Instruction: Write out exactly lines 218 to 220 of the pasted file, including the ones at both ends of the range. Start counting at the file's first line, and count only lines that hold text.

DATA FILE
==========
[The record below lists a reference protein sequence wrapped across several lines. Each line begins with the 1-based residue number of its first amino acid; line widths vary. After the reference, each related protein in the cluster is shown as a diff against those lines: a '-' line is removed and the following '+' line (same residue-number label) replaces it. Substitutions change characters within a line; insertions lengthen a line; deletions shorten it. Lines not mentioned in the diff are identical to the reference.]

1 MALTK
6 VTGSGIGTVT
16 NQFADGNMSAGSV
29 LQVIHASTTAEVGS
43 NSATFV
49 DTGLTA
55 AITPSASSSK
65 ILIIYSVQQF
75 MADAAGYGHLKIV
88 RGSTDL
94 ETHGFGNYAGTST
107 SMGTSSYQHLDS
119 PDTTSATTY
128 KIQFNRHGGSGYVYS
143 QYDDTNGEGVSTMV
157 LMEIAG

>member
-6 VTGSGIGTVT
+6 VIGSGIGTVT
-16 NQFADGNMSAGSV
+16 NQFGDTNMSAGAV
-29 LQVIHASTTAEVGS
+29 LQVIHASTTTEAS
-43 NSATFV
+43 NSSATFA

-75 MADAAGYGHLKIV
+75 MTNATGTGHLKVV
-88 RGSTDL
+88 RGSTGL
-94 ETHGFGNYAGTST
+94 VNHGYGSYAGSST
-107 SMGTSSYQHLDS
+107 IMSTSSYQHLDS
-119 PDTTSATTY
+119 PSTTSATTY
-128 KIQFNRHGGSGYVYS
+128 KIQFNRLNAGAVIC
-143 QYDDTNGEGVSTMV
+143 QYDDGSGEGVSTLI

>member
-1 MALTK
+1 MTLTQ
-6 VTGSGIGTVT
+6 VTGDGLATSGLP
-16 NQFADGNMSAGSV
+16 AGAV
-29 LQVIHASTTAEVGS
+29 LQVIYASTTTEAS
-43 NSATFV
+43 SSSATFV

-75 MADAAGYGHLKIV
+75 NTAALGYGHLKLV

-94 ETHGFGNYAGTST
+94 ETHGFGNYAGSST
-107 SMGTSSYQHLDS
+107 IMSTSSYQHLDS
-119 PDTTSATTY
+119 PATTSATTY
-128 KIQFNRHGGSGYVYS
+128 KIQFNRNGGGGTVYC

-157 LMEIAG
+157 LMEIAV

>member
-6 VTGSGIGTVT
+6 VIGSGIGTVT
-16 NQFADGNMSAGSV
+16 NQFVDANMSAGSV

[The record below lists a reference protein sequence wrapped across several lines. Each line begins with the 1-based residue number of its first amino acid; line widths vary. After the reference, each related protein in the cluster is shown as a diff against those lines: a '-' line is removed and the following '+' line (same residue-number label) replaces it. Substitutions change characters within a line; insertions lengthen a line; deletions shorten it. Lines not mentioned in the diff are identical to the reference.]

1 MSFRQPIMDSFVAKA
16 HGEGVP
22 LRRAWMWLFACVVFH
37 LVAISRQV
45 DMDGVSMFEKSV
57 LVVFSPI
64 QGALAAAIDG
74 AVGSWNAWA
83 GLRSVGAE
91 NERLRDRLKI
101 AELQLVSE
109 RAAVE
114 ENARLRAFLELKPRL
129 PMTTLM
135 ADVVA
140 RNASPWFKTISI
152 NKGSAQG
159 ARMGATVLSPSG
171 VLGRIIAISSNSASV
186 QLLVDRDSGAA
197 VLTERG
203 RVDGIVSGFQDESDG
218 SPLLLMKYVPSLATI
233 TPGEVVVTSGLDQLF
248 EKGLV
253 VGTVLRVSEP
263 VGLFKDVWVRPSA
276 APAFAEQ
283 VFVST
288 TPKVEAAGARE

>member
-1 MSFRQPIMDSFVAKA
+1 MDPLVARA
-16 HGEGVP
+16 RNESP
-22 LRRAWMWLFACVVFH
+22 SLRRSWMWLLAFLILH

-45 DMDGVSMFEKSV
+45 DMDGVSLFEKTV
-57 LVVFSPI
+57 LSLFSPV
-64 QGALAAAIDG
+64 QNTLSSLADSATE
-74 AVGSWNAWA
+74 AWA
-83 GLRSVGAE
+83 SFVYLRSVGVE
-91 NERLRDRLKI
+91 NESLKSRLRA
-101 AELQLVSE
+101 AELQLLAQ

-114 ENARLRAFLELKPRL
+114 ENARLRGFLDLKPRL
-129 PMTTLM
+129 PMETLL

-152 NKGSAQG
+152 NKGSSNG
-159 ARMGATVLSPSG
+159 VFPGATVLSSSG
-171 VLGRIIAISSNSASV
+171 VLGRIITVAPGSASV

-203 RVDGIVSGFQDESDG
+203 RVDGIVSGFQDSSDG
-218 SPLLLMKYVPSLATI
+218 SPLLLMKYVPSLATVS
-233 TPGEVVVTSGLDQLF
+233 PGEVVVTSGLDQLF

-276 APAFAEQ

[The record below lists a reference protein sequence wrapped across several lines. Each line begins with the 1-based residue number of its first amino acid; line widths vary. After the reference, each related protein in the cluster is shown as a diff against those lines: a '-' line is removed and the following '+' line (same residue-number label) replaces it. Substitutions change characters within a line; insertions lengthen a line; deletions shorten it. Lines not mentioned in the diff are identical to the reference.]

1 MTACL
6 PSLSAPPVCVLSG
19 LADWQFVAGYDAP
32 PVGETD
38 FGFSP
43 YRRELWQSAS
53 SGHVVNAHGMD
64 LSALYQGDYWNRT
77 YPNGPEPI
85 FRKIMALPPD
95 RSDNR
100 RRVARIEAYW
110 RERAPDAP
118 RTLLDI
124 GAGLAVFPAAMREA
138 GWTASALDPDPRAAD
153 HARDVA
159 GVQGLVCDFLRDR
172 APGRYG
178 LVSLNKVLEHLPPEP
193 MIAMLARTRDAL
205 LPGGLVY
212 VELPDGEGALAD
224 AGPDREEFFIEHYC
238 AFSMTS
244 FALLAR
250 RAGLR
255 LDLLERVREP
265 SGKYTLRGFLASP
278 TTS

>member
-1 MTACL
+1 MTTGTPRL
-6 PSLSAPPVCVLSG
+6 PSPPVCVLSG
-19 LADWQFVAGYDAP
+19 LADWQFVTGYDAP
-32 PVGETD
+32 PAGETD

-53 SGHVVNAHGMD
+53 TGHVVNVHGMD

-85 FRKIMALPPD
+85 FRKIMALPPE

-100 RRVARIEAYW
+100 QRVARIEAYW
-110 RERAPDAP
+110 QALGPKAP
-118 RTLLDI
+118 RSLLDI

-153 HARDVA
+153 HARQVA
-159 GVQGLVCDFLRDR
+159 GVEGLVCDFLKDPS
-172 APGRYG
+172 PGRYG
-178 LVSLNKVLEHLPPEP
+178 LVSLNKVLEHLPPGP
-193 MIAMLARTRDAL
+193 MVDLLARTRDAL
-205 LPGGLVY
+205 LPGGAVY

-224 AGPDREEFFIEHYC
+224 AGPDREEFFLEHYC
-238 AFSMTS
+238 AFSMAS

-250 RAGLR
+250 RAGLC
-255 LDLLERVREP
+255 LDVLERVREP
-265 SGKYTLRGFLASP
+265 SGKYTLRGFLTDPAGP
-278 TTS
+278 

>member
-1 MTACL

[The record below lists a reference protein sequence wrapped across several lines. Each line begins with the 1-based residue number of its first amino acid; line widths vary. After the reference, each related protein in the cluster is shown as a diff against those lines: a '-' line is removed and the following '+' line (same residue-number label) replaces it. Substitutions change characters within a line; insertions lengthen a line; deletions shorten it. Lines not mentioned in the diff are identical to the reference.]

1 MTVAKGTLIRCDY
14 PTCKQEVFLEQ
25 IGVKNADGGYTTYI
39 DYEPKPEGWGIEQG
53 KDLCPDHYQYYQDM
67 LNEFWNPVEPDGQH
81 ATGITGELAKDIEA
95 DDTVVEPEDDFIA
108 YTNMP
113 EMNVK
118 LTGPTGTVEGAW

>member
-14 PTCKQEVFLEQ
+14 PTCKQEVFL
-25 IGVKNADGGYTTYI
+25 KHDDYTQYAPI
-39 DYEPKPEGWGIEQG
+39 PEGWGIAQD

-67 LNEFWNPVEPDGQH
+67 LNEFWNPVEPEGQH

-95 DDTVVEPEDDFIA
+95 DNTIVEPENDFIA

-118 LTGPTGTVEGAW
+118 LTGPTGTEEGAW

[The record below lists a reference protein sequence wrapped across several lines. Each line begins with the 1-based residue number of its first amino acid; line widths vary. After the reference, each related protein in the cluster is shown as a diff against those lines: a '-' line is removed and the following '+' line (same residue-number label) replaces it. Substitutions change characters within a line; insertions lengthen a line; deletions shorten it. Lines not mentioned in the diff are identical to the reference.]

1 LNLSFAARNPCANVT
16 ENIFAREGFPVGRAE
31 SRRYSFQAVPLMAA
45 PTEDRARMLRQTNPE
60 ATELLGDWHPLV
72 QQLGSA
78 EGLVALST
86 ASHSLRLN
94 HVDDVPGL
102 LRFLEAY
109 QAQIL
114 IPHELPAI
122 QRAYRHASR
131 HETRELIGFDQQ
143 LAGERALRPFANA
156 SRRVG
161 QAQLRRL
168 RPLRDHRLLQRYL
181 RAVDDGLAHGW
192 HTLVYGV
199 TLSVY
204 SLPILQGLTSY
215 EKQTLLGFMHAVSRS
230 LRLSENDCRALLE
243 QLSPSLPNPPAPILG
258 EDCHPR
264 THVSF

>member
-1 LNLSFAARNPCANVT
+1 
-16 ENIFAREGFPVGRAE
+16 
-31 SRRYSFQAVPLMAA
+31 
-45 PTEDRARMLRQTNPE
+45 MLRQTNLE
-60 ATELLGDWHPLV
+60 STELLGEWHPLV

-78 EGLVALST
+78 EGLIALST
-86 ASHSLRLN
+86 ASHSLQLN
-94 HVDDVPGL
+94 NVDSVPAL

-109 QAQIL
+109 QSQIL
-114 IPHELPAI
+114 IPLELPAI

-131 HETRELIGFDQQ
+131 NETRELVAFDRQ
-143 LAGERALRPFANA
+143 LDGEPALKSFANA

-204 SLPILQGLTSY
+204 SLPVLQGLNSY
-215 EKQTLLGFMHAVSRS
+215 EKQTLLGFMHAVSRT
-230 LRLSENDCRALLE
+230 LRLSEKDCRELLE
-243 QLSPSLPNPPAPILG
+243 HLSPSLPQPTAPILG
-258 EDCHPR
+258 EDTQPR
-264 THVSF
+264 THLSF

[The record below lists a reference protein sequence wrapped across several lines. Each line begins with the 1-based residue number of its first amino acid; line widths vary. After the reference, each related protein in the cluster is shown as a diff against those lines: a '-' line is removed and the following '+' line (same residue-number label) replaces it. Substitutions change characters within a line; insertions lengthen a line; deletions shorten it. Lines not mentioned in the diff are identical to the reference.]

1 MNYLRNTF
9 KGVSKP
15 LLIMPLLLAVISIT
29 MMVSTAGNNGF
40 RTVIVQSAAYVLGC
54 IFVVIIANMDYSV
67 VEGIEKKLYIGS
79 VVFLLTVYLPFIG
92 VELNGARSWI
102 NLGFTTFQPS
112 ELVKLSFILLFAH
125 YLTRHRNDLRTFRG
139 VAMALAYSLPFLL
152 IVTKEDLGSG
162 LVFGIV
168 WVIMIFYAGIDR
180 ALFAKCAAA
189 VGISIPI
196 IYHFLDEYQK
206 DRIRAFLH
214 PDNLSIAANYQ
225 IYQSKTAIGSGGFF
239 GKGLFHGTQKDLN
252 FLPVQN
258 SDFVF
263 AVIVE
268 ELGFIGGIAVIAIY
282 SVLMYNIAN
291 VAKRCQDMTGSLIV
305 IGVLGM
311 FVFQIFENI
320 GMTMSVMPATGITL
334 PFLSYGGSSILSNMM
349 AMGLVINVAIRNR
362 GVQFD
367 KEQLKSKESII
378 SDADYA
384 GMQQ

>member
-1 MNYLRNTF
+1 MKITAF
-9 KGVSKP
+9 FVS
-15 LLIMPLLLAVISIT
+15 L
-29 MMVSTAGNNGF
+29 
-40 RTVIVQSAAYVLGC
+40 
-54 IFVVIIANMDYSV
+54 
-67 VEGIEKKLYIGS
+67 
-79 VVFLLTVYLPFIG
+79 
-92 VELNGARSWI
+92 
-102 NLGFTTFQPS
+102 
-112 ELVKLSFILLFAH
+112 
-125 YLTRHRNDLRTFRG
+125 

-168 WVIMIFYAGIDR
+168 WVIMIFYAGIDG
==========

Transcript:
39 DYEPKPEGWGIEQG
53 KDLCPDHYQYYQDM
67 LNEFWNPVEPDGQH